A new and independent evaluation of UNHCR's efforts in this area, commissioned by the organisation's Evaluation and Policy Analysis Unit (EPAU) a year before the allegations of sexual exploitation hit the headlines, identifies the challenges which lie ahead.
According to the evaluation, which was undertaken by a multidisciplinary and multinational team of experts, UNHCR has introduced strong policies and guidelines on the protection of refugee children. The agency has also created a specialised unit and a variety of posts which are dedicated to children's issues, established standby arrangements with agencies such as the Norwegian and Swedish chapters of Save the Children, and introduced a comprehensive follow-up strategy to the Graça Machel Study on the impact of armed conflict on children.
Despite these efforts, the report explains, UNHCR's operational performance in relation to the protection of young people continues to be inconsistent at best. As the report concludes, "children, half of the organisation's population of concern, are often overlooked and considered on the sidelines of core protection and assistance work."
How, then, has this situation arisen?
The evaluation team, which visited nine different field operations in the course of a year-long review, acknowledges that UNHCR often works in very difficult operational environments, and that it has had to contend with chronic funding constraints. At the same time, the evaluation report suggests that a number of organisational issues have impeded the effective implementation of UNHCR's policy.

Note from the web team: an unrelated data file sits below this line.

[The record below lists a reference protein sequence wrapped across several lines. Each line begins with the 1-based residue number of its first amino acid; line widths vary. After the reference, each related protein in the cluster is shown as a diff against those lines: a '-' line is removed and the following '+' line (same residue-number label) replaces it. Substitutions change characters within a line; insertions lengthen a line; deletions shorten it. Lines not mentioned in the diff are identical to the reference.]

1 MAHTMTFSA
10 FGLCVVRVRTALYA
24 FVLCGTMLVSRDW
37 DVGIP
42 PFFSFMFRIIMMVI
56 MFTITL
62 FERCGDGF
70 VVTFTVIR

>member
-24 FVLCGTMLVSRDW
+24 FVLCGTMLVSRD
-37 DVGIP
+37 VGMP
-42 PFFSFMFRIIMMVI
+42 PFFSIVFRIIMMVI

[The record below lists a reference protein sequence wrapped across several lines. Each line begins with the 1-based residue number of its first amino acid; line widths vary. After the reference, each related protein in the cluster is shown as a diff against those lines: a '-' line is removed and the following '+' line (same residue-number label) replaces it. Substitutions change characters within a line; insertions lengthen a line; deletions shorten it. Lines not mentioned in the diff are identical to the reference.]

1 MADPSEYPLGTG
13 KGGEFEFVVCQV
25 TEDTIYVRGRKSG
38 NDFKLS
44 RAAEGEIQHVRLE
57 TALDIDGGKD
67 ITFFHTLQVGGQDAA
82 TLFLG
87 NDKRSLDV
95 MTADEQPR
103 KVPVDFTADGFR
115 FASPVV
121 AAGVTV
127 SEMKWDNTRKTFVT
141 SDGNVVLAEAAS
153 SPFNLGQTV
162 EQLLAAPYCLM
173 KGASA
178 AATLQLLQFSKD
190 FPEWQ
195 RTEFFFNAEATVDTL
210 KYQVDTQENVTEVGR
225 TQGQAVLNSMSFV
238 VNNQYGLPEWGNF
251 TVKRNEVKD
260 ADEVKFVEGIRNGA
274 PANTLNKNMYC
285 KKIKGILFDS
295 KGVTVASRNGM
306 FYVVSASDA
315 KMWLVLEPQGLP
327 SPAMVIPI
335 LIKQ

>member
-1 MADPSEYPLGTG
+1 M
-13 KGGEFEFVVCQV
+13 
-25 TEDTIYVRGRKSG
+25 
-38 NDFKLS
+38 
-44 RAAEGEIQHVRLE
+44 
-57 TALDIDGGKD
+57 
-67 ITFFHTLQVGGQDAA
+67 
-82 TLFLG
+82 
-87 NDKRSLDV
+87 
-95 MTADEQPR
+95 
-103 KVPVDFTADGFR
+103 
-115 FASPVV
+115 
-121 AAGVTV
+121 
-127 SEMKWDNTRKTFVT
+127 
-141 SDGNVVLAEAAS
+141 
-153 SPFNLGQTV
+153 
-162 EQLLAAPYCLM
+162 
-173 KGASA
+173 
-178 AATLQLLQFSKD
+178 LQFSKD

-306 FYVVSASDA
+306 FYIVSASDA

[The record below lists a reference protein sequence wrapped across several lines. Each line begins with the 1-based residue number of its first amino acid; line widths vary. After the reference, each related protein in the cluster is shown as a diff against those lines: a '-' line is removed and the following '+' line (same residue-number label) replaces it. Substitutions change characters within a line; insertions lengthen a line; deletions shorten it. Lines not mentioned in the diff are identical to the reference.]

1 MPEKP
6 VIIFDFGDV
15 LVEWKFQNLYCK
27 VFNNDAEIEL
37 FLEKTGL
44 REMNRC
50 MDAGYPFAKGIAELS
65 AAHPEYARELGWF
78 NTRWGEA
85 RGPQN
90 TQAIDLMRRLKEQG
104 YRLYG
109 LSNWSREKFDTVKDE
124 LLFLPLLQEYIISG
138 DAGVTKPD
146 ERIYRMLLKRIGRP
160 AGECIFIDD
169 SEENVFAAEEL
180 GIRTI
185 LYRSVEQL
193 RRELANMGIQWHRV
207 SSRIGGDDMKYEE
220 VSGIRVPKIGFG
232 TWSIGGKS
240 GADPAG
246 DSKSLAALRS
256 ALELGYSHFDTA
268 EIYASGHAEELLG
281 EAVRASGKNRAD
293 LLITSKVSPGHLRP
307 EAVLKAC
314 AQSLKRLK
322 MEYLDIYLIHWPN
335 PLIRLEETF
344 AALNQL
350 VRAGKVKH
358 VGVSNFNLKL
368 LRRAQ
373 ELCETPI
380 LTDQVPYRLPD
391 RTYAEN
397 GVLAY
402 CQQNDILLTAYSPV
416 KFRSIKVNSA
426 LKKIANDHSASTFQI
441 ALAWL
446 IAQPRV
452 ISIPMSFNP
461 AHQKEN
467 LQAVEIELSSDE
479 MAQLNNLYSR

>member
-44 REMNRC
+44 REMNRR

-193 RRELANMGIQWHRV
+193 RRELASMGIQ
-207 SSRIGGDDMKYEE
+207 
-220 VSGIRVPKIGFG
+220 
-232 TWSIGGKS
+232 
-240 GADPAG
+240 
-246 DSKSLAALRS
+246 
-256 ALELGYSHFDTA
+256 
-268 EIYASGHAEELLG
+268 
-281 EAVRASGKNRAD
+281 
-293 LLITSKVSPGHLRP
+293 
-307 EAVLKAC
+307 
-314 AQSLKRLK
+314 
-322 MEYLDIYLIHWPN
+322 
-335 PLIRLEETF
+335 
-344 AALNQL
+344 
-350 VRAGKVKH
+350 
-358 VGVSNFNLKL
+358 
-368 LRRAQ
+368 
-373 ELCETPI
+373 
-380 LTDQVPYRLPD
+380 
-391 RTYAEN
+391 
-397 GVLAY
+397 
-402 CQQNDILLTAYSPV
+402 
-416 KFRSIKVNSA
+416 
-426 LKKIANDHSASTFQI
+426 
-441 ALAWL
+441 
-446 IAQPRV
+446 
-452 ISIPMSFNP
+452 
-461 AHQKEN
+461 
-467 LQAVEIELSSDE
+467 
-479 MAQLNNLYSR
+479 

Accountability. Previous evaluation recommendations relating to the protection of refugee children have not been utilised. While refugee children have been designated a 'policy priority', this has not always been reflected in operational terms. And too many other policy priorities compete for the attention and resources of the organisation's field offices.
Mainstreaming. There continues to be an assumption that UNHCR's traditional sectoral activities address the needs of refugee children. The community services and education functions, which have particular relevance to refugee children, have been undersupported. Training in child protection issues has not reached the frontline national staff who have the most regular contact with refugees.
Protection in practice. There is a limited understanding of the way that UNHCR can operationalise the rights of the refugee child. More situational analysis is required to identify and address the protection problems that arise in specific locations. And the social aspects of child protection, as opposed to the more familiar issues of legal and physical protection, require more systematic attention.
Addressing these constraints to the effective protection of refugee children promises to be a challenging task for UNHCR. Indeed, the evaluation presents no fewer than 43 recommendations, involving a wide range of organisational issues: policy dissemination, management accountability, training, capacity building, the role of specialised staff and partnership with other organisations.
The report also makes proposals for change in relation to specific aspects of child protection: the registration of refugee children, sexual violence and exploitation, formal and non-formal education, the prevention of military recruitment and the situation of unaccompanied and separated children.
UNHCR's Senior Coordinator for Refugee Children has been undertaking a detailed review of these recommendations, which will be incorporated into a plan of action. At the same time, a senior staff member has been assigned to ensure that the agency's response to the evaluation on refugee children is effectively coordinated with its follow-up to two other important reviews: an assessment of the implementation of UNHCR's policy and guidelines on refugee women, and an independent evaluation of the community services function in UNHCR.
EPAU will bring you further news of these initiatives in forthcoming editions of Forced Migration Review.